Want to ask about the interview process to get a job at Dream Company™? Ask “what was your interview process like at Dream Company?”. Need to know more about a technology you know your interviewer has used? Ask “In what projects have you used technology X? What did you like/dislike about it?” Trying to figure out what the “cultural fit” looks like? Ask “what are your coworkers like?”.
Keep them talking about themselves. Extract value by providing interesting questions that can be answered with their experiences. Also, flattery is incredibly effective when it comes to mentors. A single, random flattering comment that is not tacky will go a long, long way. Devs love it when people tell them they’re smarter than others in a non-competitive kind of way.
“It sounds like you fixed that bug very quickly!” or “I tried using technology Y and found it so difficult! How did you become an expert so quickly?” will net you brownie points if you use them at the right time.
I kept them talking and flattered them; how do I know it worked?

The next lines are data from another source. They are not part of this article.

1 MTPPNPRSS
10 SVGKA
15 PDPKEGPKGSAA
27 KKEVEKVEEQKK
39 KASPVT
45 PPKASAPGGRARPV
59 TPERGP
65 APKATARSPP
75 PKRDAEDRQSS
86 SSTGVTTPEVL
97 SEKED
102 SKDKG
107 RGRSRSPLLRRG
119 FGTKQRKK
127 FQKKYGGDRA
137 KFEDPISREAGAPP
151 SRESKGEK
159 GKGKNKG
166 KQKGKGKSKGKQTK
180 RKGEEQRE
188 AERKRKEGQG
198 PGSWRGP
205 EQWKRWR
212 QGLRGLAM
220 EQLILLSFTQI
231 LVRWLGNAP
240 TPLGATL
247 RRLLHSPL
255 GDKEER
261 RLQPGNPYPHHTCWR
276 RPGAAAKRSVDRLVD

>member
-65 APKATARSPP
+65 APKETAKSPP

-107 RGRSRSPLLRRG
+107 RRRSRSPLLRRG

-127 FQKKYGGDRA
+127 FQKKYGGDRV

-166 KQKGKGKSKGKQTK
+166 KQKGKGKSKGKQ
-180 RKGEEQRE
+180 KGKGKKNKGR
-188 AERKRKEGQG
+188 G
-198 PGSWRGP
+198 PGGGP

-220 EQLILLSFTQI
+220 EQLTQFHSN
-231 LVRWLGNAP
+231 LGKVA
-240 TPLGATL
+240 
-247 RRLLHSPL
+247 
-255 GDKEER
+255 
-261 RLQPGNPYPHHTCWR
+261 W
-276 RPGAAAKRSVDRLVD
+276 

Think of the informational chat as your first step in getting a job at Dream Company™. If you asked interesting questions and the interviewer noticed, you’ll have gained Trust Chips™ that you can later trade in for a referral. Before the chat ends, ask them for ways of contacting them. Twitter is great because you can engage with them sporadically. Email works, though it’s much more personal. LinkedIn is fine but a lot of devs don’t actively use it due to recruiter spam.
Send them a thank you email after the chat. Be brief and tell them at least one detail from the conversation that stuck with you. Be specific so they understand you were paying attention. Then, write down an interesting question you weren’t able to ask. Do not send it. You’re only writing it down so you don’t forget. Again, specific questions about their experiences are what you’re looking for.
After that, you wait… this is the hard part. You’ve planted the seed and watered it a bit with your email. Let it grow.
You’re not compiling code, you’re building a relationship with someone else. Keep working on your career. Apply to other jobs. Read books. Write a few blog posts about things you’ve learned. Then, after a few weeks have passed, send them an email saying hello and asking the question you wrote down after your chat. If you get a reply, that’s it, you’ve found the key to unlock the relationship.
Can I ask for a referral now?